"Failure to adhere to this policy will result in the revocation of access privileges."
Evil, evil child.
With this clause, you would give petty people the power to persecute. A kid reads his other email account and you ban him from the network? You find a kid is playing games? Reading hacker websites? Shopping websites? Instead, look at why he's wasting his time that way. Punish the behavior in some other way than by banning access to the Internet or simply ignore it - reading Facebook isn't the end of the world. Not paying attention is a problem, regardless of the form it takes. 1:1 device policies that contain a similar revocation clause are equally pernicious - how can you justify removing access to textbooks, Moodle, coursework, Google accounts, etc.?

If the kid is at home, then bug off. The school needs to stay out of personal business as much as practicable. Don't turn on the camera to spy on them. Don't wander through student folders. Don't read student email.

Until you have to. Then have a set policy detailing exactly under what circumstances the administration will examine documents. Lock out by password; two or more adults look through; student and parents are officially informed of positive or negative results. Don't leave any clause in the "contract" that permits anyone in your district to spy, eavesdrop, open student files or any other invasion of privacy without the same due process that adults demand.

Bullying is illegal. So is harassment.  Neither offense depends on the medium and both can by committed by students or by the school. Punish the offense, but realize that a forced disconnect is (A) impossible in light of the many cheap and readily available tools, like cellphones, and (B) isn't addressing the issue. .
"The Board believes that the benefit to students from access to electronic information resources and opportunities for collaboration far exceed the disadvantages."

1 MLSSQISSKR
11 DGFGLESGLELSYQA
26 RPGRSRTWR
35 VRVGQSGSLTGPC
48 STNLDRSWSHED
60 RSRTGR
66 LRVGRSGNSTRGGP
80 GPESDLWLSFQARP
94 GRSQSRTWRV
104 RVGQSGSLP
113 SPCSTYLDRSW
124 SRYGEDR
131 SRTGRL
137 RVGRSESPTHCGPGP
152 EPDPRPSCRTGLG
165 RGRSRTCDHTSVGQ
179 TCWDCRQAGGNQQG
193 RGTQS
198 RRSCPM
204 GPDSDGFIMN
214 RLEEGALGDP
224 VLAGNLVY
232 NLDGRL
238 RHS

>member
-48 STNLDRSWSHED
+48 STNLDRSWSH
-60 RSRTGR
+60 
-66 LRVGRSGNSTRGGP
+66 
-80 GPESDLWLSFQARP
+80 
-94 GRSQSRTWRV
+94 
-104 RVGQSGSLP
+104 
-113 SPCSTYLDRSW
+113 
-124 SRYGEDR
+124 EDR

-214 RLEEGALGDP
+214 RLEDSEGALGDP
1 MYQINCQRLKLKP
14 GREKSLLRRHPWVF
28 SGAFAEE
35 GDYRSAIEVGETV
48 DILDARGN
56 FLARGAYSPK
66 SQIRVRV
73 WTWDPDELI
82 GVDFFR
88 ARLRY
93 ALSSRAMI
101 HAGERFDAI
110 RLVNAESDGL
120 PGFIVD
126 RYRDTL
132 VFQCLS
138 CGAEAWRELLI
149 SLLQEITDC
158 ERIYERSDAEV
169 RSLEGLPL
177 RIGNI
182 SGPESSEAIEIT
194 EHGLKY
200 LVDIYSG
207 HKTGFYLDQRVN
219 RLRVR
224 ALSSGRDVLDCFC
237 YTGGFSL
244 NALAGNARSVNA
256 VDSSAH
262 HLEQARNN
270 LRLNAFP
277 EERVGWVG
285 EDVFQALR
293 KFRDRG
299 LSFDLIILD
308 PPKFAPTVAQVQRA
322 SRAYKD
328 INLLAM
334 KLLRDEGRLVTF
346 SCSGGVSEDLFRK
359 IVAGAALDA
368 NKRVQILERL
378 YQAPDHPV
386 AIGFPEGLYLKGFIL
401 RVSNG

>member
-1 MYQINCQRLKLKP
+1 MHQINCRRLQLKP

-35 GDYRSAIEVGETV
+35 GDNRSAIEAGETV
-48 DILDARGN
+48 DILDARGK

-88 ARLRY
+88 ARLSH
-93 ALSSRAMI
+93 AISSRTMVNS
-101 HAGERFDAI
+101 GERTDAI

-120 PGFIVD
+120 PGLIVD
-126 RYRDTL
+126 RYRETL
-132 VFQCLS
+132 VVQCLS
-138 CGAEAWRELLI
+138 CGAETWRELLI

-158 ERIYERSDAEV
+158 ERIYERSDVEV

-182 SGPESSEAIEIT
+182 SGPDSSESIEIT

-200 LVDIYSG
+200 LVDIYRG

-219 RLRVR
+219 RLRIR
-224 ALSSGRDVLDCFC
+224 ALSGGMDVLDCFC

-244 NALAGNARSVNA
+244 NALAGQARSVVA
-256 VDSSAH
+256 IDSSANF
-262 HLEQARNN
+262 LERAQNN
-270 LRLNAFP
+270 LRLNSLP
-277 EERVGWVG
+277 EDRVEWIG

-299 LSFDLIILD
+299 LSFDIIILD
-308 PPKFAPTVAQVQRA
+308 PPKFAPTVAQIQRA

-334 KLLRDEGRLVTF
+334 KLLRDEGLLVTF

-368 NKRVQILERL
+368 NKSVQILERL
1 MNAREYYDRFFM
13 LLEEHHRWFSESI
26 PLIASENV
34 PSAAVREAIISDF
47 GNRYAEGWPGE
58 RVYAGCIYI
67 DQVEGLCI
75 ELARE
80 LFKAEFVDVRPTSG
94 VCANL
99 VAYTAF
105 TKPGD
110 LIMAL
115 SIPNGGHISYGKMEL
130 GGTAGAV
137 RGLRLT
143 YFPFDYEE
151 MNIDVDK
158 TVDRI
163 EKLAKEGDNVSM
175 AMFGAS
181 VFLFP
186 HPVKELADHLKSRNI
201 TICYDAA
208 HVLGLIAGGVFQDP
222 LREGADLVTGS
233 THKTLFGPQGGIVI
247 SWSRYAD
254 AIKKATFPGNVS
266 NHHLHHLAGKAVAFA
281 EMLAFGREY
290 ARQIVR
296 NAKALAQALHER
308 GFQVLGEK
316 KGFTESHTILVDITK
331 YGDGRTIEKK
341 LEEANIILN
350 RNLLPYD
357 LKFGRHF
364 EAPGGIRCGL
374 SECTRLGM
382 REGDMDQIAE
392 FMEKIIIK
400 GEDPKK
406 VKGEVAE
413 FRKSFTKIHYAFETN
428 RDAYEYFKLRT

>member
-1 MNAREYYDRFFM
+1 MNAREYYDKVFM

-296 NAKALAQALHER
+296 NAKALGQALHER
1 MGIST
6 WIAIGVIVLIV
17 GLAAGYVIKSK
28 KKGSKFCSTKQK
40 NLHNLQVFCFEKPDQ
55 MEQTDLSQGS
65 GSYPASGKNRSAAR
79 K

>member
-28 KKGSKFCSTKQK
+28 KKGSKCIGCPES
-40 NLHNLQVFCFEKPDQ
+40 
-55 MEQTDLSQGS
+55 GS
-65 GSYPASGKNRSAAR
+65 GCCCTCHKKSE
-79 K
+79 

What disadvantages? This is old-time thinking; "big, scary Internet will rot his brain if he doesn't fall victim to a sexual predator or download a virus that will wipe out the entire school, and allow a hacker to destroy us." We're in the 21st Century and, as much as I decry the ra-ra boosterism, I know that anyone who refers to them as "electronic information resources" doesn't really understand them.
Access to the Internet via our network provides connections to other computer systems located all over the world. Users and their parents must understand that the school district does not control the information available on these other systems. Some of the information is controversial and may be offensive.

Gatekeeper is an anachronism.
Yeah, but the bigger issue is that the majority of it is incorrect or biased. Stop the CYA and get out more. There's not a teenager alive who was harmed by the sight of a boob. Acting the over-protective nanny is obnoxious and rude.
"Do NOT access, store, create, consume, or share unauthorized or inappropriate content on your device."
If the school owns the device, then the school should press the reset button occasionally. All student data should be in their Google accounts anyway, or in a cloud storage site set up by the student; the device is irrelevant. Furthermore, schools need to back off the "must control everything" aspects of technology. Personalization is inevitable. Any student with a brain will set up a cloud storage, second gmail account, anonymous blog, or similar way to store things out of reach of the administration -- since you can't pry through it all, then back off the draconian attempts to micromanage what little you do have "control" over.
"Device use for monetary gains is prohibited."
Why? What bloody difference does it make if the kid gets a little entrepreneurial? In fact, I would welcome it. This may have been an issue once upon a time -- prevent teachers from slacking off and earning money while being paid by the District, but the students should be required to try and make some money, in my opinion.

Here is all the policy you really need:
By signing this document I and my child understand that computers and/or the 1:1 device are provided for “educational purposes” by the taxpayers of this town in the belief that such provision is worth the expense. We agree if my child knowingly breaks school rules, or state or federal laws, appropriate disciplinary action will be taken. 
Plain, simple, workable.
Said no student ever.